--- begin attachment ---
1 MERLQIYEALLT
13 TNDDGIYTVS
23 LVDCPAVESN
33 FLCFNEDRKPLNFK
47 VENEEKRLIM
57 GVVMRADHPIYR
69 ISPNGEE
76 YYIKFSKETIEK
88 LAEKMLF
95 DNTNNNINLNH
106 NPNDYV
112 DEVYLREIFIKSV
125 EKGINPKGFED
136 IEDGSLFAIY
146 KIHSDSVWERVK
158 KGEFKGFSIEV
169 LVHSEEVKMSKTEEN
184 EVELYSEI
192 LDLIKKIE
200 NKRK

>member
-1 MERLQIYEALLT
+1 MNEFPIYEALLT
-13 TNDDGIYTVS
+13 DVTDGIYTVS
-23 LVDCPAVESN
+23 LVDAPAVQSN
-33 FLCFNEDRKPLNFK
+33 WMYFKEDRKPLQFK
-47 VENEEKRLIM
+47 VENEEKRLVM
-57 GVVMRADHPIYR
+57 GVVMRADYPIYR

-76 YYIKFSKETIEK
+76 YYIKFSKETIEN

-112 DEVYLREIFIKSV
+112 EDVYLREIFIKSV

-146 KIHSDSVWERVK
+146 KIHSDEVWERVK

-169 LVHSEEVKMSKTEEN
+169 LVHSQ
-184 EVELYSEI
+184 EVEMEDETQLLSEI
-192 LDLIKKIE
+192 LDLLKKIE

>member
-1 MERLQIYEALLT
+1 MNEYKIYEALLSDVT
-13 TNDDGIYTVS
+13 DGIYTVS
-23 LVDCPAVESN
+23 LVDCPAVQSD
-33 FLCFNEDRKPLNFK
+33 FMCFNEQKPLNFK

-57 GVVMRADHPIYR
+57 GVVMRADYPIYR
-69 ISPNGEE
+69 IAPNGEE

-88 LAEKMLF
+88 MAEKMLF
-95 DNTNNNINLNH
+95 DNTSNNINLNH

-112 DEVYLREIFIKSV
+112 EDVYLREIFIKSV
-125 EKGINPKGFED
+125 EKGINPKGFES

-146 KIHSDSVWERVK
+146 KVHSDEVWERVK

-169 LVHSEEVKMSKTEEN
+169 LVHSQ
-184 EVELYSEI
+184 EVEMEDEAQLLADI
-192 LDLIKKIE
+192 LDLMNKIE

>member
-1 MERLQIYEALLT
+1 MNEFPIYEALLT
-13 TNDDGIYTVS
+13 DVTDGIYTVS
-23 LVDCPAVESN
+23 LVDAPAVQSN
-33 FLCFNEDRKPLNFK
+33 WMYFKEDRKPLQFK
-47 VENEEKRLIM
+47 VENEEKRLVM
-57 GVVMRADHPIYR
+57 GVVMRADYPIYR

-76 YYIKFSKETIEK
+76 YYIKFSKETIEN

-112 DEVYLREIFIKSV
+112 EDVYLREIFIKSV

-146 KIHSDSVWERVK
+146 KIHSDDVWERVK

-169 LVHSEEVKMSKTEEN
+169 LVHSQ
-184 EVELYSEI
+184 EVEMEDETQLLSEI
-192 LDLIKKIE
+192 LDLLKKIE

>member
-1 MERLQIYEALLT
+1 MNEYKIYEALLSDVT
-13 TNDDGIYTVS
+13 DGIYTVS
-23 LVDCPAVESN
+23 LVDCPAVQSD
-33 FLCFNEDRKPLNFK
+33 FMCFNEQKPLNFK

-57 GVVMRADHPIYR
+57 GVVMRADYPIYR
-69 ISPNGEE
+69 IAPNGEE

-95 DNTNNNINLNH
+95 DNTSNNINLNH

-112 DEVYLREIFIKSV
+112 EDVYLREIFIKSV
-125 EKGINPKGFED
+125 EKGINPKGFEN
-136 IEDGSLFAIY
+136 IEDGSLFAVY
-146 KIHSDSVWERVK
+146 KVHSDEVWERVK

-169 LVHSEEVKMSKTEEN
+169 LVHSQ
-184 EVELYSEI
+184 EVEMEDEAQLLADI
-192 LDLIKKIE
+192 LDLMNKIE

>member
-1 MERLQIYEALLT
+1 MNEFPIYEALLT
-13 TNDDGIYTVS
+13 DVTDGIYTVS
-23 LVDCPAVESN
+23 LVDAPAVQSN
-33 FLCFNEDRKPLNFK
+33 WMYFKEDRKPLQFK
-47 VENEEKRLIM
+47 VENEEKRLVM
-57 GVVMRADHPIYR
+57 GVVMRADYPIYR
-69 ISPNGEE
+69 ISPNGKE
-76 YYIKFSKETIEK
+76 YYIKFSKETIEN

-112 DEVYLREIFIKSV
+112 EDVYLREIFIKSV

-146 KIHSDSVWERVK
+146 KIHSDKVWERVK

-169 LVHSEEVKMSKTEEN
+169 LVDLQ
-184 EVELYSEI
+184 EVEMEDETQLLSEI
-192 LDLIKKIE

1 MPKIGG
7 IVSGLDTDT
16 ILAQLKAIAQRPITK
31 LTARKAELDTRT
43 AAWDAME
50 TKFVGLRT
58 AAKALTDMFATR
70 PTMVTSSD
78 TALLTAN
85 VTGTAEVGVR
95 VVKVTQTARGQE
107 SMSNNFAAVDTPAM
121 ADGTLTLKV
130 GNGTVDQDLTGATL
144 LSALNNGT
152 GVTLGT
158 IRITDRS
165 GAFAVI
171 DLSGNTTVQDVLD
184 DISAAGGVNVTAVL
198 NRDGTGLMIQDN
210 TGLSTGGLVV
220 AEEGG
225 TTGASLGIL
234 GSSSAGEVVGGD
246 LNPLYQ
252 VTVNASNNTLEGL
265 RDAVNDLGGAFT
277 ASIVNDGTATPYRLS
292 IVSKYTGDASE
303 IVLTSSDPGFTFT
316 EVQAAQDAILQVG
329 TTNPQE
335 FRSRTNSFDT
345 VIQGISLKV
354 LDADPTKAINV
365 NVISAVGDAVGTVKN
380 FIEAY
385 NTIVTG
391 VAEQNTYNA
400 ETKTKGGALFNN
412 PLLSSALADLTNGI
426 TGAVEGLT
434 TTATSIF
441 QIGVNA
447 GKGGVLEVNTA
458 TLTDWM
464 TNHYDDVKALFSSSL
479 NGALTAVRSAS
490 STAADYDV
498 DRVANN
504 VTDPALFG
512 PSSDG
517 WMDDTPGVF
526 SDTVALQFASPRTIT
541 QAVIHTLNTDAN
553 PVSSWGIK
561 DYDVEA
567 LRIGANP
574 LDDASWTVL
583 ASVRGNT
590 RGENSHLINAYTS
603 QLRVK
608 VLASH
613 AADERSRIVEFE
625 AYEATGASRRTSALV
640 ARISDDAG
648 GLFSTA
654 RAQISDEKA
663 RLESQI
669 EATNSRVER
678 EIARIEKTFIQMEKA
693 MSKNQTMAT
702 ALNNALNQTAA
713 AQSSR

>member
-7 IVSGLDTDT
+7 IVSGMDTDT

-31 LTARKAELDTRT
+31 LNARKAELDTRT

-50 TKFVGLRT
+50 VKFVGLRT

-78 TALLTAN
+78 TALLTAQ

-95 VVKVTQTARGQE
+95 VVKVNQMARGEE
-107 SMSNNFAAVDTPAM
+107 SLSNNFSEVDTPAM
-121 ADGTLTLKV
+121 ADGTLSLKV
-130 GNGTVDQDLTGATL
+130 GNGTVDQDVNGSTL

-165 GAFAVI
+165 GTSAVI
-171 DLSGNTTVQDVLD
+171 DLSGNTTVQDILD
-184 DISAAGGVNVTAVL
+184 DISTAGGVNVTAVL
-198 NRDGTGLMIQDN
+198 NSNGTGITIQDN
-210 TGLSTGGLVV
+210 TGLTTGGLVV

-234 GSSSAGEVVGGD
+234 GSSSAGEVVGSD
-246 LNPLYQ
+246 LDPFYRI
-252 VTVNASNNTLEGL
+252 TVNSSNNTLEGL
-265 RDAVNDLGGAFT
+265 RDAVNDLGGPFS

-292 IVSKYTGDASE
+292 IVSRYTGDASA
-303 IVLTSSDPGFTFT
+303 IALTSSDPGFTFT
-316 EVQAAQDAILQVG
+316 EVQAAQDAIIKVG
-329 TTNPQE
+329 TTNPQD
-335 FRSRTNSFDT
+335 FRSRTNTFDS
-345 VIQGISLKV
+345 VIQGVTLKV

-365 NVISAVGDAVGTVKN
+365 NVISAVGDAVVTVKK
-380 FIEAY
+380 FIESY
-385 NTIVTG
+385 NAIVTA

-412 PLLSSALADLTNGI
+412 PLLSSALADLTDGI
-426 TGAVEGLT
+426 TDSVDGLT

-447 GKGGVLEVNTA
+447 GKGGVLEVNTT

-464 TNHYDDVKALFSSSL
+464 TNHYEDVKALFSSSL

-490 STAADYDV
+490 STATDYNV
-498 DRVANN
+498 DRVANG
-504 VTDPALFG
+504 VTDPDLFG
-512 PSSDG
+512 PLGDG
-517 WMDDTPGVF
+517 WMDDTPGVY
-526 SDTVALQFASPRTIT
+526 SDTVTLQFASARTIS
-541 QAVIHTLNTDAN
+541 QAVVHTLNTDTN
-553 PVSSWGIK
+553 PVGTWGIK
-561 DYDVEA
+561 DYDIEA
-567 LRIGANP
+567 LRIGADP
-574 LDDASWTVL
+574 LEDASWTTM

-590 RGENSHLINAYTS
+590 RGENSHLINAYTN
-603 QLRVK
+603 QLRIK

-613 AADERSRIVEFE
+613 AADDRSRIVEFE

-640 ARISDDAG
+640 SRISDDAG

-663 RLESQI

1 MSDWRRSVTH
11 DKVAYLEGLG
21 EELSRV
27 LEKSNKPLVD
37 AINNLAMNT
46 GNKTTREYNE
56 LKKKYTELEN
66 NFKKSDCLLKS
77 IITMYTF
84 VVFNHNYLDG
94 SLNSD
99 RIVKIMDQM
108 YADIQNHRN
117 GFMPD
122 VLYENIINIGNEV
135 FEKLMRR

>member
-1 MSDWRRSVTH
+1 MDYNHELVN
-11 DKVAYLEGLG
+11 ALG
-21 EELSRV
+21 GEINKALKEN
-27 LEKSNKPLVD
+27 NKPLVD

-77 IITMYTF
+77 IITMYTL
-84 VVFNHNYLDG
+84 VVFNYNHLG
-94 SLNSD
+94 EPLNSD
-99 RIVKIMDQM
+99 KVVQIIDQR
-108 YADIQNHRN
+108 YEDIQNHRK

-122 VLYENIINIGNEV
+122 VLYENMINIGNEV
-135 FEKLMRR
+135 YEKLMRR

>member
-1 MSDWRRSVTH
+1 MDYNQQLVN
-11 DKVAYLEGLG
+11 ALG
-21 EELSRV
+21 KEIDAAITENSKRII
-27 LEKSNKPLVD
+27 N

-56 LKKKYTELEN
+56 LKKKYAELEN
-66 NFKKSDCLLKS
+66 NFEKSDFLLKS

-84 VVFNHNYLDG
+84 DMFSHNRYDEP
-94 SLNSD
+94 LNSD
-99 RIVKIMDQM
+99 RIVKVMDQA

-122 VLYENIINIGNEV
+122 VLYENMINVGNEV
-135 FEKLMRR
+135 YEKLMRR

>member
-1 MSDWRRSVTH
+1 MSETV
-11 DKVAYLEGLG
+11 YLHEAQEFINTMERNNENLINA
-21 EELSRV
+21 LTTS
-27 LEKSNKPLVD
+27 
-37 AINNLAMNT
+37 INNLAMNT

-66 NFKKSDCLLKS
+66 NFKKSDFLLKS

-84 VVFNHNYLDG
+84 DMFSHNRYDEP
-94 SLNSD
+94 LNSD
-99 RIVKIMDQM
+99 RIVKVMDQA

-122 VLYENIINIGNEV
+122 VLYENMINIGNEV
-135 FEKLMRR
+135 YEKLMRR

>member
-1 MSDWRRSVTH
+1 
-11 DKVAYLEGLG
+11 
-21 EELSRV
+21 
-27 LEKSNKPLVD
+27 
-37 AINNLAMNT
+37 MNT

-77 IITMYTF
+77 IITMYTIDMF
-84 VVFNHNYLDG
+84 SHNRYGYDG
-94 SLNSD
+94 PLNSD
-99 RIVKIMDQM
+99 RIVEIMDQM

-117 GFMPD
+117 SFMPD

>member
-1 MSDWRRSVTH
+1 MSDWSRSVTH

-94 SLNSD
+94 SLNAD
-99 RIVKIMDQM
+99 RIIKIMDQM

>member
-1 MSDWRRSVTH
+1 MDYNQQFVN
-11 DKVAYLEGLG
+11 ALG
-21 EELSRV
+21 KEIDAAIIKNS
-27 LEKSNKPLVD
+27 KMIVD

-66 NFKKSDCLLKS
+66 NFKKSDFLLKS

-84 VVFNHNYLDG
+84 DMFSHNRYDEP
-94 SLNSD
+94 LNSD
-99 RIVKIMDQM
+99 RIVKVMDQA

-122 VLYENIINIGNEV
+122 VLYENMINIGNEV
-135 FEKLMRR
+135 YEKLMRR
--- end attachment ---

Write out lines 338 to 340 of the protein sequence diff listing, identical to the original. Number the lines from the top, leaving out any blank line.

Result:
>member
-1 MSDWRRSVTH
+1 MDYNHELVN